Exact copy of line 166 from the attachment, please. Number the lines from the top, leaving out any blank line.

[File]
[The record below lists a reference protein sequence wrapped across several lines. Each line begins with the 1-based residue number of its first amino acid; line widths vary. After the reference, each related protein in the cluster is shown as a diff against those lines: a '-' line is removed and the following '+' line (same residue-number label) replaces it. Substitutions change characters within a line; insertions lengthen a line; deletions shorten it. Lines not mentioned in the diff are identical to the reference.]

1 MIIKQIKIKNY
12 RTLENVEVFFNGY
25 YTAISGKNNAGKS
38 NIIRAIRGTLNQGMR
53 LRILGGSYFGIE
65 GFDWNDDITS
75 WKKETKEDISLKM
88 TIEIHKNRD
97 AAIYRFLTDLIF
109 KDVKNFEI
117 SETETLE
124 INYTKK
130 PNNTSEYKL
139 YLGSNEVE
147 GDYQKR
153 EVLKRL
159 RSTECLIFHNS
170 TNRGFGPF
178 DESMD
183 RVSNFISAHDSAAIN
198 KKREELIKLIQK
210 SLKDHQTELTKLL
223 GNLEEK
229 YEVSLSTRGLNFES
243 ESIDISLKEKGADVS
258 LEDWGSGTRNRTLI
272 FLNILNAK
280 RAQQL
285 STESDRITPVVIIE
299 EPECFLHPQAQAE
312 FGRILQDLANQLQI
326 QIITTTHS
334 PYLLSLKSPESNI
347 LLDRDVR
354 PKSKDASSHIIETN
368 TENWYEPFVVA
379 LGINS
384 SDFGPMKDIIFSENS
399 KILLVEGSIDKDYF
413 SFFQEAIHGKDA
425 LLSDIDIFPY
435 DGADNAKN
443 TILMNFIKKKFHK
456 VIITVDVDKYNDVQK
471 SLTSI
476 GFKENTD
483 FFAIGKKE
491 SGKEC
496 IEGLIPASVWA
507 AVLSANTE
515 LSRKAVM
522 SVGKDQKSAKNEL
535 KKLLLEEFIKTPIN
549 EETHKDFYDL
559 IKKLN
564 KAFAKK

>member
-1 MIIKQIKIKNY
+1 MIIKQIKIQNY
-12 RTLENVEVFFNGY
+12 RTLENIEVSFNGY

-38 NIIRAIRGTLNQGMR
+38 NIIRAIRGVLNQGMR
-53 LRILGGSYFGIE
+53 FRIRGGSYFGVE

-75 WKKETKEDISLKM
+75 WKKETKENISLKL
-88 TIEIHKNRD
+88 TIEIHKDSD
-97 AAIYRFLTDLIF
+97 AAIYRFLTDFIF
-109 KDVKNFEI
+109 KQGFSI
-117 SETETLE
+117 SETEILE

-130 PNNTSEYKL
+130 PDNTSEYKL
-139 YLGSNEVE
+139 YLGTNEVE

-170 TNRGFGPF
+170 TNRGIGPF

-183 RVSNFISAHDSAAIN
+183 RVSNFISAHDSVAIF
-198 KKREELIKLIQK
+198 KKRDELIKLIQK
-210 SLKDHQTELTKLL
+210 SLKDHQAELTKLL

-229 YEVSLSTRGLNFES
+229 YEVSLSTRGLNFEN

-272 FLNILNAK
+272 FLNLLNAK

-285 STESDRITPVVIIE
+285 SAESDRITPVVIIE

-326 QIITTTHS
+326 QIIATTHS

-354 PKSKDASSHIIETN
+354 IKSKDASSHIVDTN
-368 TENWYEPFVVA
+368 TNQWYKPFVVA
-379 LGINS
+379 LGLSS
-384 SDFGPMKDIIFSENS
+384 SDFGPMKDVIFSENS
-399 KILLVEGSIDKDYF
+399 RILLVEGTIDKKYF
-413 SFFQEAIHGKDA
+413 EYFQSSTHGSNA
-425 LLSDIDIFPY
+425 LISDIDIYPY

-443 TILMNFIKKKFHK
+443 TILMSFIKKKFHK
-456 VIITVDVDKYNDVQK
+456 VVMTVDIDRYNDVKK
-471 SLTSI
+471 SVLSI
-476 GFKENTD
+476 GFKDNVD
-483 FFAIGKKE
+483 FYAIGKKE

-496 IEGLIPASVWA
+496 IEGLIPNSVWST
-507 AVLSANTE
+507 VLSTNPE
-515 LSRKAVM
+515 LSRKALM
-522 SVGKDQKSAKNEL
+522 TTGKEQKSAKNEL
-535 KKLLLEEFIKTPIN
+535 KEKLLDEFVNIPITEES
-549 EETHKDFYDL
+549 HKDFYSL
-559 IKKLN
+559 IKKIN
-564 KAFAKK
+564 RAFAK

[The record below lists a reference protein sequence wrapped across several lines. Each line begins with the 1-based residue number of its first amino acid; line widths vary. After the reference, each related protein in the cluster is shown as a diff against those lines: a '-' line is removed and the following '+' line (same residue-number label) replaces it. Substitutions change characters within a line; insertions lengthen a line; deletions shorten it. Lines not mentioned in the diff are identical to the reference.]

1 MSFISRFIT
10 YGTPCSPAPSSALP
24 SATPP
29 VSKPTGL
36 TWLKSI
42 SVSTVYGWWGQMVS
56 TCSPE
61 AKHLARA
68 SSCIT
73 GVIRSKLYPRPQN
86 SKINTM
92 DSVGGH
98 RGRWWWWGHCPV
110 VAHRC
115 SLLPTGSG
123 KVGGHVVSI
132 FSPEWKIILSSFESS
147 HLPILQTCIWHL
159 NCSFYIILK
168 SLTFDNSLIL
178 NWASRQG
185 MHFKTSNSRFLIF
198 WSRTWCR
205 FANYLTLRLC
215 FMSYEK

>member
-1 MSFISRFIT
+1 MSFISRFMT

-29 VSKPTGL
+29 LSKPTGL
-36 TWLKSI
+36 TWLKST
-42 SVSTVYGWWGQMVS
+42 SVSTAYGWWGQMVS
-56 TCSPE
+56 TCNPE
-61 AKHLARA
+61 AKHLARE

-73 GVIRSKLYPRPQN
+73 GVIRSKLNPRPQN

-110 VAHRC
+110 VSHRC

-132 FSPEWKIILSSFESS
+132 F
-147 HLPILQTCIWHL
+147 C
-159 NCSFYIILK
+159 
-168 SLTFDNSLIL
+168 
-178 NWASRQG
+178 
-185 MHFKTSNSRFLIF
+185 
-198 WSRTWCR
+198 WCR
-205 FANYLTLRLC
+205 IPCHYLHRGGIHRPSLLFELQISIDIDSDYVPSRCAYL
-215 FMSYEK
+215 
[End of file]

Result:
-29 VSKPTGL